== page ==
Take one glance at Sage Northcutt’s record and an obvious trend jumps out about his UFC run. Over the course of three years in the promotion, the exceedingly polite Texan has racked up a perfect 5-0 fighting at lightweight, but a less-than-stellar 0-2 résumé competing at 170 pounds. If past results are any indication, it would seem that 155 pounds is a more beneficial weight class to Northcutt than welterweight. So why is “Super Sage” moving back up to 170 pounds for his clash against Zak Ottow this weekend at UFC Boise?
The answer is a simple one.
For the still-growing Northcutt, lightweight was never going to be a permanent home, and the chiseled 22-year-old knows that his time to make a 170-pound move was likely overdue.
“You know what, I started fighting in the UFC when I was 19 years old,” Northcutt told MMA Fighting ahead of UFC Boise. “Now I’m 22, so I’m growing taller, I’m getting bigger, my muscles are maturing, I’m putting on more muscle, I’m still a kid growing, so that’s part of it. Also, making weight at 155 is pretty tough for me. The last several pounds, my body kinda stops sweating, and I think I’m going to be much more myself and it’ll be much more fun and entertaining out there, me fighting at 170. So, I’m looking forward to doing that.”
Northcutt isn’t alone in his decision. The practice of moving up in weight actually seems to fast be developing into a trend. Last weekend, at UFC 226 alone, a champion moving up from a lower weight class put on one of the best performances of his career (Daniel Cormier), while a one-time middling featherweight prospect cut what very well could’ve been the mother of all anti-weight-cutting promos after stamping himself as a monstrous lightweight contender (Dan Hooker). That same night, the UFC announced its next middleweight title bout will be contested between two former welterweights who have come alive at 185 pounds (Robert Whittaker and Kelvin Gastelum).
All four of those men have spoken at length about the damage they were doing to their bodies with their drastic weight cuts, and how malnourishing themselves before a fight was negatively affecting their performances. And Northcutt echoes those same sentiments.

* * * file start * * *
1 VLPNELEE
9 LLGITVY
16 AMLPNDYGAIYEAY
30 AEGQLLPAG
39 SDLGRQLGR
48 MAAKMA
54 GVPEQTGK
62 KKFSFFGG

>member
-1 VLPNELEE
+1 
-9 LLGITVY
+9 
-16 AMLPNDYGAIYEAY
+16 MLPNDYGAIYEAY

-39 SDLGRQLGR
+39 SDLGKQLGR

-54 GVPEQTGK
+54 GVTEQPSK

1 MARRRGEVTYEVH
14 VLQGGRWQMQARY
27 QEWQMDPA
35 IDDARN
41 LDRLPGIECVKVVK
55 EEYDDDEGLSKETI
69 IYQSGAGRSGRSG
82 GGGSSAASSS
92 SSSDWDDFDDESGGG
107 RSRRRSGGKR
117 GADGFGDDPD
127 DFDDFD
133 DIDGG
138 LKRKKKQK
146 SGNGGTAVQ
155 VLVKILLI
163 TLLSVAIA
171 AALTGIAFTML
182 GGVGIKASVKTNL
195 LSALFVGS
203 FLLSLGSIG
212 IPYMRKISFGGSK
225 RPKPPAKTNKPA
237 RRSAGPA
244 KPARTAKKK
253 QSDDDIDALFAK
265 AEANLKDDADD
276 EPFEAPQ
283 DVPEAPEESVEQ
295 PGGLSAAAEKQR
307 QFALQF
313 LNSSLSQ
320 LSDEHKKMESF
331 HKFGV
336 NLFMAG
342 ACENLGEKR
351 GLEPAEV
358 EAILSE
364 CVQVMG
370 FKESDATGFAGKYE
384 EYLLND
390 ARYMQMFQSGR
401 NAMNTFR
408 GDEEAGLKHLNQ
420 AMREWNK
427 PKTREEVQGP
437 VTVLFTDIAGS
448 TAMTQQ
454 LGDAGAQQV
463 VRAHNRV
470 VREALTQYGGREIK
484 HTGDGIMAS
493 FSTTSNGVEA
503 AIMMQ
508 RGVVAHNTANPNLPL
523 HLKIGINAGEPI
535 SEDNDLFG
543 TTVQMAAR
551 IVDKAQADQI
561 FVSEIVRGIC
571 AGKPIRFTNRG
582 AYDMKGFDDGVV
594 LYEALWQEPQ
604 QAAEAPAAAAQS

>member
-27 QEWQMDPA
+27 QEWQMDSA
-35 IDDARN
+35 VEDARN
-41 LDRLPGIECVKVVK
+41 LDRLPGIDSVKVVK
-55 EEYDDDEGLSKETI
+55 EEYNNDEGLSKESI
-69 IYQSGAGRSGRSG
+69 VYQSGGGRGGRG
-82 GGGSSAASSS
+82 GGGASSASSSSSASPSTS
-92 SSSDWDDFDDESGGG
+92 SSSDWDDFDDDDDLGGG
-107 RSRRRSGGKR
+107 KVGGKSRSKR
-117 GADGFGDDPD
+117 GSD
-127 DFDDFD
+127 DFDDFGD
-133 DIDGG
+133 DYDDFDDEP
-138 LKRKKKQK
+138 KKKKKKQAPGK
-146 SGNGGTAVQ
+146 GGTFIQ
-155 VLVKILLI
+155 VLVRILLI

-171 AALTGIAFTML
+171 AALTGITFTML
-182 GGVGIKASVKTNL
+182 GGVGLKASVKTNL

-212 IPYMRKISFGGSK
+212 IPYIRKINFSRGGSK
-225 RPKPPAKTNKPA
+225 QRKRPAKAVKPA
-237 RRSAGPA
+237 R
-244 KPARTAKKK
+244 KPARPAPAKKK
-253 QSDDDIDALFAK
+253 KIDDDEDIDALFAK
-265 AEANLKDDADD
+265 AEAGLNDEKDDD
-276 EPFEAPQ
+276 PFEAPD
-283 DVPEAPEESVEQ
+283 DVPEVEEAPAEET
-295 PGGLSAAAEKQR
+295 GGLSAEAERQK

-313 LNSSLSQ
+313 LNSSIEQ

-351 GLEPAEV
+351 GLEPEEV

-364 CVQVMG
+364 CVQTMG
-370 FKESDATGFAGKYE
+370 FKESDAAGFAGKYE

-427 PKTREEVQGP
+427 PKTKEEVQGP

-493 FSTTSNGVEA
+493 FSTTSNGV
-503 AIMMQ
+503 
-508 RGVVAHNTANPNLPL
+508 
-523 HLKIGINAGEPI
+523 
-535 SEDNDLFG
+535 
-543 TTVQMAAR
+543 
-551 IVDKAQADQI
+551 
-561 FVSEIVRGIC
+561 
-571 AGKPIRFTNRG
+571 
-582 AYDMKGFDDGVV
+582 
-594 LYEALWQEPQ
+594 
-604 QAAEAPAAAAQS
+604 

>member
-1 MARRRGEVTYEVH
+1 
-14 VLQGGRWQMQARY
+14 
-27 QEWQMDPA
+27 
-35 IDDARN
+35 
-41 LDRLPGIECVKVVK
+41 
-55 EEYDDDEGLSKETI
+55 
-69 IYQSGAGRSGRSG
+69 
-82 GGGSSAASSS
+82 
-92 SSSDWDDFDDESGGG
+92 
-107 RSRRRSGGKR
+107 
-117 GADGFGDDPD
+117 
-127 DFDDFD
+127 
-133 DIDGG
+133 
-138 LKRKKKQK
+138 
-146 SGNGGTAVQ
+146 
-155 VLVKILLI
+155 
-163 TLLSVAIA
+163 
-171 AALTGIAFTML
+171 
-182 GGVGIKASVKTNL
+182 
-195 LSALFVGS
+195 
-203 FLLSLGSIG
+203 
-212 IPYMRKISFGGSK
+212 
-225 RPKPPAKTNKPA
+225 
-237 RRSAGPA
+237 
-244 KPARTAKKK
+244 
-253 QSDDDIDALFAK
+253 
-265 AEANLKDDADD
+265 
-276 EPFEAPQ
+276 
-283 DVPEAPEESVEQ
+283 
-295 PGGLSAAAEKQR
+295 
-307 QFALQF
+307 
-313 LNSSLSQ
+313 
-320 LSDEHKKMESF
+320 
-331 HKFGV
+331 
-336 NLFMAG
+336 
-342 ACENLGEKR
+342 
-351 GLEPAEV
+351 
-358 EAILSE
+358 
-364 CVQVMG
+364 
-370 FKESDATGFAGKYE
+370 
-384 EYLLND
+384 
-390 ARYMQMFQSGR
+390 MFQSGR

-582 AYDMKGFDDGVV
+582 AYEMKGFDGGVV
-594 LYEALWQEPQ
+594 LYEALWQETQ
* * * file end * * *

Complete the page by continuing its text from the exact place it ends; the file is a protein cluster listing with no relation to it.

“People always say, when you cut that huge amount of weight and you’re depleting all water, you’re depleting it from your organs, the water in your brain, everywhere in your body,” Northcutt said. “It kinda does make you a little bit cloudy. Just to be able to have one day to be able to gain your weight back, if you’re cutting big amounts or if you’re very lean for your body and you’re cutting a certain amount from your body, that kinda does happen.
“It’s funny. Normally, to even be able to make weight at 155, I’m having to walk around like 168 or 169 pounds in training and constantly under-eating; that way I can just make that weight, because I walk around very lean. So if I’m heavier than that, it’s a very tough fight to make the weight, because I walk around very lean. So, now, this is my first time getting to walk around more at a natural weight and getting to eat more food and walk around a little heavier, weighing like 190 or something. And that’s not even really trying to really put on weight yet, so I think that was good.
“There’s a difference,” Northcutt added. “Just, for instance, me competing at 155 and then me walking around every day just training in the gym, I feel totally different. So, kinda don’t feel like the same kind of Sage going out there at 155, with the same power and explosion. So I’m really looking forward to fighting at 170 for this fight this Saturday, because I should be fast, strong, explosive, and feel great.”